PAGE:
FEMA Urges Residents In River Communities To Take Steps To Protect Life And Property

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Release date: 
June 29, 2011
Release Number: 
R7-11-024

KANSAS CITY, Mo.— As the Missouri and North Platte Rivers continue to be in various levels of flood, the U.S. Department of Homeland Security's Federal Emergency Management Agency (FEMA) urges residents to continue making preparations for more possible flooding.

Being prepared and monitoring flood conditions allow individuals more time to react to quickly rising water. Sometimes people perceive a river or stream to be at a safe distance or think rain events are occurring too far away to impact them, however, as evident by this year's flooding, events happening many miles away can have a significant impact on local waterways and flood levels. High water levels and the longevity of the flood could continue to cause federal and non-federal levees to fail or be overtopped and additional heavy rainfall could cause rivers to rise. The message is clear, stay alert about how the levees or dams near you are holding up as flooding continues and make flood preparations today to help ensure safety and security tomorrow.

Ask yourself: Is your home prepared? Do you have the supplies you need to take care of yourself and family for at least three days?

Protect your home

A few inches of water in your home can cost tens of thousands of dollars to repair.

  • In situations where only a few inches of water, or minor seepage is expected to affect your home, elevate the furnace, water heater and electric panel.
  • Consider installing "check valves" to prevent flood water from backing up into the drains of your home.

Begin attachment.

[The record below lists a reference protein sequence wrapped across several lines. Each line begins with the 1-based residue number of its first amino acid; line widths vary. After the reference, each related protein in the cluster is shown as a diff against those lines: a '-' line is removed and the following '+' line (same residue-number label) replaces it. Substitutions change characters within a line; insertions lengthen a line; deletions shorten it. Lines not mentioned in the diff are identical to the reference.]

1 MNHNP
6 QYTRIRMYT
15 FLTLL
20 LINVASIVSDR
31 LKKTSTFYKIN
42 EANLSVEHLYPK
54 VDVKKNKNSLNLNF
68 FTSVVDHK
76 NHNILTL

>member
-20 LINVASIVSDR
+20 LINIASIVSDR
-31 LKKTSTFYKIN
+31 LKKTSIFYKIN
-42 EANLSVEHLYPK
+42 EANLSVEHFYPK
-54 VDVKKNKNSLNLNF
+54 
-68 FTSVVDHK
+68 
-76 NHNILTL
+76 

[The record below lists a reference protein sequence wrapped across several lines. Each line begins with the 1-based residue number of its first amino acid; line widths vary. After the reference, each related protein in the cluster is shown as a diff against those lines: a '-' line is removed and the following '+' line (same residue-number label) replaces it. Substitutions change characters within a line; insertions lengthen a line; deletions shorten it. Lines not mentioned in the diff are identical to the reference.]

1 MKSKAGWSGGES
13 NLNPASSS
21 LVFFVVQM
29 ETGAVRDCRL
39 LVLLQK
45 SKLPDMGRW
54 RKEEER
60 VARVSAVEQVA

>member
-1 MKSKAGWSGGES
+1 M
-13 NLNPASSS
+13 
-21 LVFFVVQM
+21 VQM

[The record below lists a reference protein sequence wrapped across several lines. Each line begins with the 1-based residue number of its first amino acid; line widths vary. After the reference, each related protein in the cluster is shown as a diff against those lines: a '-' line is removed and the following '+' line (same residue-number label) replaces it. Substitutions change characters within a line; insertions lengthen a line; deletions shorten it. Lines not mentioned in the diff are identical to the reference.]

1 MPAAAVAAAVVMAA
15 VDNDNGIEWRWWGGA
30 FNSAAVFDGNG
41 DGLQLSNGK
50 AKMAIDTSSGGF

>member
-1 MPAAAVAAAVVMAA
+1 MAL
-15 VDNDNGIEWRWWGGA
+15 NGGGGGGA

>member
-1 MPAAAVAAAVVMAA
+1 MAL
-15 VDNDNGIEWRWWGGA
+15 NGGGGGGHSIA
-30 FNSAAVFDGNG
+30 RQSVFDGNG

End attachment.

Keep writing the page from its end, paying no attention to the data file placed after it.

• Anchor any fuel tanks. An unanchored tank in your home can be torn free by floodwaters and the broken supply line can contaminate your home. An unanchored tank outside can be swept downstream and damage other houses.
  • Make sure your sump pump is working and then install a battery-operated backup, in case of a power failure. Installing a water alarm will also let you know if water is accumulating in your basement.
  • If feasible, construct barriers to stop floodwater from entering the building and seal walls in basements with waterproofing compounds.
  • On a case-by-case basis, flood insurance may reimburse for up to $1000 in costs accrued while taking precautions to protect a property from imminent danger of flood damage. For instance, purchasing or making sandbags, or moving a "movable home" out of harm's way, may be reimbursable. For more information, consult your flood insurance agent.
  • If you must prepare to evacuate, move essential items to the highest floor. More tips http://m.fema.gov.

 Individual and family preparedness

  • Make a kit. Keep emergency supplies on hand, such as non-perishable food, water, medicine, maps, a flashlight (with batteries stored separately), NOAA weather radio with extra batteries stored separately, dust mask and a first-aid kit. Get more information when making an emergency kit at http://www.ready.gov/america/getakit/index.html.
  • Store important family documents such as copies of insurance policies, identification and bank account records in a waterproof, portable container.

Create a Plan

Create a plan for what you would do during an emergency and discuss it with your family because you may not be together when the floodwaters rise.

  • Ask an out-of-state relative or friend to be the "family contact" in case your family is separated during a flood. Make sure everyone in your family knows the name, address, and phone number of this contact person.
  • Get more information about how to create an emergency plan at http://www.ready.gov/america/makeaplan/index.html.

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Last Updated: 
July 19, 2012 - 23:02
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